Her marriage deteriorated. her son was arrested for stealing government funds & the whole Stanton family even thought of moving to Kansas to avoid disgrace.
george sand
The book gives a truly amazing account of not only Elizabeth Cady Stanton & Susan B. Anthony, but dives into their lives and characters.
Gabriel Hart

Most Helpful Customer Reviews

21 of 21 people found the following review helpful By M.S. Burgher on April 5, 2000
Format: Hardcover
A fine short history of "two wonderfully different and equally brilliant women". If, after the three-hour film shown on public television, you still look blank when people mention Susan B. Anthony and Elizabeth Cady Stanton, this companion volume is the book for you. Six chapters, lavishly illustrated and interspersed with short essays, two of their speeches and a discussion of their treatment in history, trace the fifty-year personal and political alliance between two women who spearheaded American women's first great effort to achieve equal rights. Often ridiculed and slandered in life and ignored by historians after death, Anthony and Stanton, wherever they are, should welcome this balanced and detailed account of their interwoven lives and works, often given in their own words. Discussion of their faults and mistakes, as well as their virtues and successes, gives depth to the picture. Because the two friends were so important to the women's movement (and its drive for the vote), the book also offers snapshots of other women who should be better known to Americans, such as the Grimké sisters, Sojourner Truth, Lucretia Mott, Lucy Stone, Frances Willard and Ida B. Wells-Barnett. Working together and apart, Anthony and Stanton set endless happy convocations of the sons of Adam by the ears and made arguments that no one could answer. This book is a brief account of how they did it. (Readers who want a bigger meal can find a useful menu in the bibliography.)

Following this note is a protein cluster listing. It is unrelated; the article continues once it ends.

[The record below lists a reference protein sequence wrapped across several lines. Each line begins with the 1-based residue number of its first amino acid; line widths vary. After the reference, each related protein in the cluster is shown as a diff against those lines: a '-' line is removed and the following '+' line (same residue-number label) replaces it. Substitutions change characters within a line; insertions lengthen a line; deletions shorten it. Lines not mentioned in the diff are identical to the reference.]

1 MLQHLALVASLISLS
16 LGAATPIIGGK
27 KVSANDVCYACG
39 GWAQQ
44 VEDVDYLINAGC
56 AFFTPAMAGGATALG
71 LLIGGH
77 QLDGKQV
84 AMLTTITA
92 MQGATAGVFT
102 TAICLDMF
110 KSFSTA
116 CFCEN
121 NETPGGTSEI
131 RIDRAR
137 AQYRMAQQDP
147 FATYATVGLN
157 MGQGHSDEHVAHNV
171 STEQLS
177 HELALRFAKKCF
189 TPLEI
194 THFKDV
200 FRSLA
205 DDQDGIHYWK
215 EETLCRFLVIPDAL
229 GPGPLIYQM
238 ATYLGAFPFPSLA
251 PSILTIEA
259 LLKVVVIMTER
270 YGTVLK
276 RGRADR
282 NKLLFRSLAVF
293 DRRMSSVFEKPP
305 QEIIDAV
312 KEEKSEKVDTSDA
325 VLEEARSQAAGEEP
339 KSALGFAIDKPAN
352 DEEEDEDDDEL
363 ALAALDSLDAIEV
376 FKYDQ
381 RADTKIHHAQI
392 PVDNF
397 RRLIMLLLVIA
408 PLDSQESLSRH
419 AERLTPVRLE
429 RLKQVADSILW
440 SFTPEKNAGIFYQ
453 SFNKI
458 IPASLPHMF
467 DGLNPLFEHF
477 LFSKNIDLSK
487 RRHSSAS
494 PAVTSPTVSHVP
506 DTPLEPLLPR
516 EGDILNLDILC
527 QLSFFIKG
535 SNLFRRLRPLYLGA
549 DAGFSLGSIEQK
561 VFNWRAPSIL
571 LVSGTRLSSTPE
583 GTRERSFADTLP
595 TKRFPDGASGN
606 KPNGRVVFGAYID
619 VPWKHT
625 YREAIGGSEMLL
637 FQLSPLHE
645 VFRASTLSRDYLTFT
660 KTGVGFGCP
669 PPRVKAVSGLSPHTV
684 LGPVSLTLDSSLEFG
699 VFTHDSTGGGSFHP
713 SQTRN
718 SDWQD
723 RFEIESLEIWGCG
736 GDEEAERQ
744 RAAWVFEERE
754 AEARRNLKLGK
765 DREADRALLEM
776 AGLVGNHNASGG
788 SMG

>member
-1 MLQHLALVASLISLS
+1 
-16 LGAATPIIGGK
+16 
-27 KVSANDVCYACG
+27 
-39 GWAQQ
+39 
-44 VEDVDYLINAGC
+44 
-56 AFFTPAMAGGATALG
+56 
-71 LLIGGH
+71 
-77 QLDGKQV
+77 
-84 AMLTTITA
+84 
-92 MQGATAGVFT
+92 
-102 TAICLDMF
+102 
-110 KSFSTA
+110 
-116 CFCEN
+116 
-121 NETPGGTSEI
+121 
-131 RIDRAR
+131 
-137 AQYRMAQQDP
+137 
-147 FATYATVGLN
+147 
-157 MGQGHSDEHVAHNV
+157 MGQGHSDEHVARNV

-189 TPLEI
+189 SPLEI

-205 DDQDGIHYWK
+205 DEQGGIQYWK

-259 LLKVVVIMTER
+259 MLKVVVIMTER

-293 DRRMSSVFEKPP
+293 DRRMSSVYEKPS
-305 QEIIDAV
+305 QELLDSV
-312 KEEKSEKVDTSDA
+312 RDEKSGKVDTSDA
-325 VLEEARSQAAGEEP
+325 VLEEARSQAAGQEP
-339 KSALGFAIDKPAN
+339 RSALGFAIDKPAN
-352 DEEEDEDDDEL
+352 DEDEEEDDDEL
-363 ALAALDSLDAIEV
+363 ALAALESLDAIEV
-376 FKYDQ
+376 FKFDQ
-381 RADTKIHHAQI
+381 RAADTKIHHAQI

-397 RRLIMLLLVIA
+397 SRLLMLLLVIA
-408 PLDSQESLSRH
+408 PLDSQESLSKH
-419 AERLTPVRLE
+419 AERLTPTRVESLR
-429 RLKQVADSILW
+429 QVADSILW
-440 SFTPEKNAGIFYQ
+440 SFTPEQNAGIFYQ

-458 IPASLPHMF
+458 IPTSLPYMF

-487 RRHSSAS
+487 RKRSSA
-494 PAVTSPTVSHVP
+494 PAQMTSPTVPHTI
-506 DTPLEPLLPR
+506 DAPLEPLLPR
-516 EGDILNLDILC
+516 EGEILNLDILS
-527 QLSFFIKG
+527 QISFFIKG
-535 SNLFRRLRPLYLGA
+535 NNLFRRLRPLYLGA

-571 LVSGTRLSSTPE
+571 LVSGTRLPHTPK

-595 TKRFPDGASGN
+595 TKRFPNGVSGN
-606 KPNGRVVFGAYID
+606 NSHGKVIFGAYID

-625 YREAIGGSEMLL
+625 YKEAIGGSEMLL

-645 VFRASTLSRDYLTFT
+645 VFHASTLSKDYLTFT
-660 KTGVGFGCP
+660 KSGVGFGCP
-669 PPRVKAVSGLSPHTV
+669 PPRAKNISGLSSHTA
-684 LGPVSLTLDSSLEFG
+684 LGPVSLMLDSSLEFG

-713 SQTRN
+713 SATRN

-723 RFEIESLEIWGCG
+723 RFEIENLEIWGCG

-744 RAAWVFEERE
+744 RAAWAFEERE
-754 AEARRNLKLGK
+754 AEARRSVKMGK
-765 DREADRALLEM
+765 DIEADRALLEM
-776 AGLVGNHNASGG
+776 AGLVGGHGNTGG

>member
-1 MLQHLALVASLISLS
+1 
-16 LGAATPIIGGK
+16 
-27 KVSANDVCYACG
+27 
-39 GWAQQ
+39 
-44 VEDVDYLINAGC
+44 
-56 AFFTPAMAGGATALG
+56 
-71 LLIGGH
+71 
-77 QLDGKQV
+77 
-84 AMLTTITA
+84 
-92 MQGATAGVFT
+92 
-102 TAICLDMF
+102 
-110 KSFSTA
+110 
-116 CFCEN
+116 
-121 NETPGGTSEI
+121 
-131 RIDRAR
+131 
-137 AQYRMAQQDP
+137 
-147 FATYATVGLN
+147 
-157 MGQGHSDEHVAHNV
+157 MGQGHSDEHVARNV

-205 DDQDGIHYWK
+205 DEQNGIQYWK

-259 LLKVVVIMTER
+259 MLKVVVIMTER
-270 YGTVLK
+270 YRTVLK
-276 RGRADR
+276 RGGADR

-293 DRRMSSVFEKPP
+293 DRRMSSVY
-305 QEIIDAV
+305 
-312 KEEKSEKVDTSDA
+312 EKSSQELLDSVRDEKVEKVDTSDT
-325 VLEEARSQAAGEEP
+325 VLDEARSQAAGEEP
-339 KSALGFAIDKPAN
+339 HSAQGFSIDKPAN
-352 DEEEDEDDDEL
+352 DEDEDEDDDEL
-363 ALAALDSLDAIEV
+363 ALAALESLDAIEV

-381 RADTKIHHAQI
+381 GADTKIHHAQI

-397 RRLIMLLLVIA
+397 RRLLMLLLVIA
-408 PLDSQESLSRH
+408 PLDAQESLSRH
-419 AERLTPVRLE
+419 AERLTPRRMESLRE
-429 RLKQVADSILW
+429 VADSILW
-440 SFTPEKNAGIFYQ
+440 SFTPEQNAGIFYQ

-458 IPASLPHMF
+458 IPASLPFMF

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13 of 13 people found the following review helpful By Gabriel Hart on April 29, 2000
Format: Hardcover